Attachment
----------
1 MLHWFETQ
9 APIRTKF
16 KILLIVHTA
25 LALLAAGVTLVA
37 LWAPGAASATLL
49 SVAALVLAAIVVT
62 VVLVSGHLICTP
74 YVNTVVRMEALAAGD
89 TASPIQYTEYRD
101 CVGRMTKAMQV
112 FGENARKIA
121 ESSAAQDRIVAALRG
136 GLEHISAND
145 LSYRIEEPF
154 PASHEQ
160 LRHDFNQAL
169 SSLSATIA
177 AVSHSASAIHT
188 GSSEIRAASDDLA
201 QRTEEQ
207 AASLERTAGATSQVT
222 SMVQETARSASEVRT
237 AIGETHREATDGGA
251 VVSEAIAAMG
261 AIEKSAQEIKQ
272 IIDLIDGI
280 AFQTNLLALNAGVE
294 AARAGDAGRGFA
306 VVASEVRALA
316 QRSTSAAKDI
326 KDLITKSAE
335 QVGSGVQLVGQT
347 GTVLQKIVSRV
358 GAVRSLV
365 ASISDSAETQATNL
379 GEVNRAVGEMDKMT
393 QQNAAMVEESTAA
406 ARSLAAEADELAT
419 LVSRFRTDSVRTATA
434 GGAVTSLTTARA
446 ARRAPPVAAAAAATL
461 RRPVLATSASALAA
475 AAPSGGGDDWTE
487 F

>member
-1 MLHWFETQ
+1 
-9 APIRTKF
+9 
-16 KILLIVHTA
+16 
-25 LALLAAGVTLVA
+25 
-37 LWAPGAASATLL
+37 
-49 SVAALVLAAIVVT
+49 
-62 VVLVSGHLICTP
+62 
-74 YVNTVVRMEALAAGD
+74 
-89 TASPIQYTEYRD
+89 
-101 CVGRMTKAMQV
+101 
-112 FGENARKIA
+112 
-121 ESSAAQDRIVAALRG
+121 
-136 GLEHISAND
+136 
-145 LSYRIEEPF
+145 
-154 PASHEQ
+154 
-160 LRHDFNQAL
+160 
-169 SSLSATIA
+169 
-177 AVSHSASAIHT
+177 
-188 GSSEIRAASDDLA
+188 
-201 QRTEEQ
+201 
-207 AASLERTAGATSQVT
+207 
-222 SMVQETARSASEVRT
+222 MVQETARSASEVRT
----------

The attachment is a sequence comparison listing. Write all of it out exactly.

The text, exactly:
1 MLHWFETQ
9 APIRTKF
16 KILLIVHTA
25 LALLAAGVTLVA
37 LWAPGAASATLL
49 SVAALVLAAIVVT
62 VVLVSGHLICTP
74 YVNTVVRMEALAAGD
89 TASPIQYTEYRD
101 CVGRMTKAMQV
112 FGENARKIA
121 ESSAAQDRIVAALRG
136 GLEHISAND
145 LSYRIEEPF
154 PASHEQ
160 LRHDFNQAL
169 SSLSATIA
177 AVSHSASAIHT
188 GSSEIRAASDDLA
201 QRTEEQ
207 AASLERTAGATSQVT
222 SMVQETARSASEVRT
237 AIGETHREATDGGA
251 VVSEAIAAMG
261 AIEKSAQEIKQ
272 IIDLIDGI
280 AFQTNLLALNAGVE
294 AARAGDAGRGFA
306 VVASEVRALA
316 QRSTSAAKDI
326 KDLITKSAE
335 QVGSGVQLVGQT
347 GTVLQKIVSRV
358 GAVRSLV
365 ASISDSAETQATNL
379 GEVNRAVGEMDKMT
393 QQNAAMVEESTAA
406 ARSLAAEADELAT
419 LVSRFRTDSVRTATA
434 GGAVTSLTTARA
446 ARRAPPVAAAAAATL
461 RRPVLATSASALAA
475 AAPSGGGDDWTE
487 F

>member
-1 MLHWFETQ
+1 
-9 APIRTKF
+9 
-16 KILLIVHTA
+16 
-25 LALLAAGVTLVA
+25 
-37 LWAPGAASATLL
+37 
-49 SVAALVLAAIVVT
+49 
-62 VVLVSGHLICTP
+62 
-74 YVNTVVRMEALAAGD
+74 
-89 TASPIQYTEYRD
+89 
-101 CVGRMTKAMQV
+101 
-112 FGENARKIA
+112 
-121 ESSAAQDRIVAALRG
+121 
-136 GLEHISAND
+136 
-145 LSYRIEEPF
+145 
-154 PASHEQ
+154 
-160 LRHDFNQAL
+160 
-169 SSLSATIA
+169 
-177 AVSHSASAIHT
+177 
-188 GSSEIRAASDDLA
+188 
-201 QRTEEQ
+201 
-207 AASLERTAGATSQVT
+207 
-222 SMVQETARSASEVRT
+222 MVQETARSASEVRT